But we have this treasure in jars of clay, to show that the surpassing power belongs to God and not to us. (2 Corinthians 4:7)

Earlier this month, June 10, was the fiftieth anniversary of the end of one of the most world-changing events in human history – the Six Day War. I remember it, sort of. I was nine years old, living in Montreal, where we were consumed, not by the affairs of the Middle East, but by Canada’s biggest party ever! – Expo 67. It was the centennial year, commemorating one hundred years since “Confederation,” when we became a “self-governing dominion of the British Empire with a federal structure” (https://en.wikipedia.org/wiki/Confederation#Canada). We like to think that’s when we became an “independent country,” but that’s another, pretty complicated, story.

Aerial view of Expos 67, Montreal

Expo 67, Montreal – mtlblog.com

All sorts of special events took place throughout the country in 1967, but nothing was like Expo. From April through October, Expo welcomed over 50 million visitors, including many heads of state such as Queen Elizabeth and French president Charles de Gaulle. During his visit on May 25, U.S. President Lyndon B. Johnson signed a proclamation commemorating the Rush-Bagot Treaty of 1817 of one hundred and fifty years earlier, which was a disarmament agreement between the United States and the United Kingdom, the governing power over what later became Canada. This treaty “created the world’s longest east-west boundary – 5527 miles, and the longest demilitarized border in the world” (https://en.wikipedia.org/wiki/Rush%E2%80%93Bagot_Treaty). What the public didn’t know at the time is that the U.S. President and the Canadian Prime Minister, Lester B. Pearson, had other border issues on their minds as they discussed the possibility of war between Israel and its Arab neighbors. While Canada was partying it up, the fledgling State of Israel was on the brink of destruction. While the one-hundred-year-old vast country was enjoying unprecedented peace with its neighbors, the nineteen-year-old one was about to engage in a fight for their survival.

Israeli paratroopers stand in front of the Western Wall in Jerusalem.

Israeli paratroopers stand in front of the Western Wall in Jerusalem. -GPO 06/07/1967 – http://www.sixdaywar.org/content/photos.asp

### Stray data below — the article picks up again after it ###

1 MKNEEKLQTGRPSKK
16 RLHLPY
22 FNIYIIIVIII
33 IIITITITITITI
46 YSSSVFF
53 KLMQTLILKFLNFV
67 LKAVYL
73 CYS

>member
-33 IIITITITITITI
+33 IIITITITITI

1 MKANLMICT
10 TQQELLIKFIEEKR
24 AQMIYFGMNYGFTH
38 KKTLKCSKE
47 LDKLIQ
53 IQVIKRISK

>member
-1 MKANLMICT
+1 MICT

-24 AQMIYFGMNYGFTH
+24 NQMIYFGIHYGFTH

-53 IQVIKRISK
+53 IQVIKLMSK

Fifty years later, it is almost impossible to imagine the situation Israel found itself in. Egypt, Syria, Jordan and Iraq were intent on wiping Israel off the map. Ironically, Israel, instead, changed the map. Planning only to undermine their enemies’ ability to destroy them, Israel more than tripled its territory in only six days, capturing the Sinai Peninsula, the West Bank, and the Golan Heights. There was no greater turn of events, however, than the capture of the Old City of Jerusalem. Taken by the Jordanians nineteen years earlier in the War of Independence, the Jewish inhabitants of the Old City were either killed or expelled. Access to the Wailing Wall (now the Western Wall) was forbidden to Jews. The reunification of Jerusalem on June 7, 1967, more than any aspect of the Six Day War, strengthened Israeli nationhood and reconnected the Jewish world to its ancient homeland. In Israeli hands the holy places of the world’s major religions are protected, something that was not the case before that day.

To Israel at the time, with a few exceptions, such as Jerusalem, the captured territories were regarded as bargaining chips for peace. But tragically the Arab world would not come to the table. Still, Israel’s victory of those days along with its commitment to get along with its neighbors eventually did lead to peace treaties with Egypt and Jordan. But despite whatever positives resulted from this astounding military event, they are obscured by a great ambivalence as the tension between Israel and its neighbors continues.